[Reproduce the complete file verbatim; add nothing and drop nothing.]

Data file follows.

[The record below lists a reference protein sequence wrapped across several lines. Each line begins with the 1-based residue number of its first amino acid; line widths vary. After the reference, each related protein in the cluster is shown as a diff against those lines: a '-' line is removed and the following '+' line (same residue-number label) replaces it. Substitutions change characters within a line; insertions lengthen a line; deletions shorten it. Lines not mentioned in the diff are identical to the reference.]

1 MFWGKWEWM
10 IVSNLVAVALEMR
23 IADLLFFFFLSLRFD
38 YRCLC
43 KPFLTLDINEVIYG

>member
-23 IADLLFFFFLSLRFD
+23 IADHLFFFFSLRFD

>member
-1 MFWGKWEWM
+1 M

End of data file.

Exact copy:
[The record below lists a reference protein sequence wrapped across several lines. Each line begins with the 1-based residue number of its first amino acid; line widths vary. After the reference, each related protein in the cluster is shown as a diff against those lines: a '-' line is removed and the following '+' line (same residue-number label) replaces it. Substitutions change characters within a line; insertions lengthen a line; deletions shorten it. Lines not mentioned in the diff are identical to the reference.]

1 MFWGKWEWM
10 IVSNLVAVALEMR
23 IADLLFFFFLSLRFD
38 YRCLC
43 KPFLTLDINEVIYG

>member
-23 IADLLFFFFLSLRFD
+23 IADHLFFFFSLRFD

>member
-1 MFWGKWEWM
+1 M